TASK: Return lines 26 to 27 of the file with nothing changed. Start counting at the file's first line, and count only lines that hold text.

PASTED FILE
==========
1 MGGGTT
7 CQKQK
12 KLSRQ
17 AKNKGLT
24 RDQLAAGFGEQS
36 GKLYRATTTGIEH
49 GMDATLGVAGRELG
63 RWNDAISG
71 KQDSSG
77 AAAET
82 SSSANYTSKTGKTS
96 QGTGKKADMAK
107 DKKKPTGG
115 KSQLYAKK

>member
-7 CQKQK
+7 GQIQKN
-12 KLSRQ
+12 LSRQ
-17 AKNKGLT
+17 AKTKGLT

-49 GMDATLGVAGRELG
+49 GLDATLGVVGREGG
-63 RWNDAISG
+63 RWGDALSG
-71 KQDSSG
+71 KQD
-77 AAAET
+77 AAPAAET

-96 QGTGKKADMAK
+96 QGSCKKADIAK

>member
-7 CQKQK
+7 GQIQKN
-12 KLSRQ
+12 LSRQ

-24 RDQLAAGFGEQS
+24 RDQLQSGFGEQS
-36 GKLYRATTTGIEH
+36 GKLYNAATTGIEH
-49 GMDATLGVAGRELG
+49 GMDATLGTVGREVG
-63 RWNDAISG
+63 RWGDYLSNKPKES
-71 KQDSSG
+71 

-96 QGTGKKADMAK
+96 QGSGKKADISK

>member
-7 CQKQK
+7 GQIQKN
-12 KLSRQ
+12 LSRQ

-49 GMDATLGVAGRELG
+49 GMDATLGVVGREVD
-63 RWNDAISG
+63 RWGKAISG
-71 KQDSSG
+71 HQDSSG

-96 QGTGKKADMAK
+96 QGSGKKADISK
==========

-71 KQDSSG
+71 KQD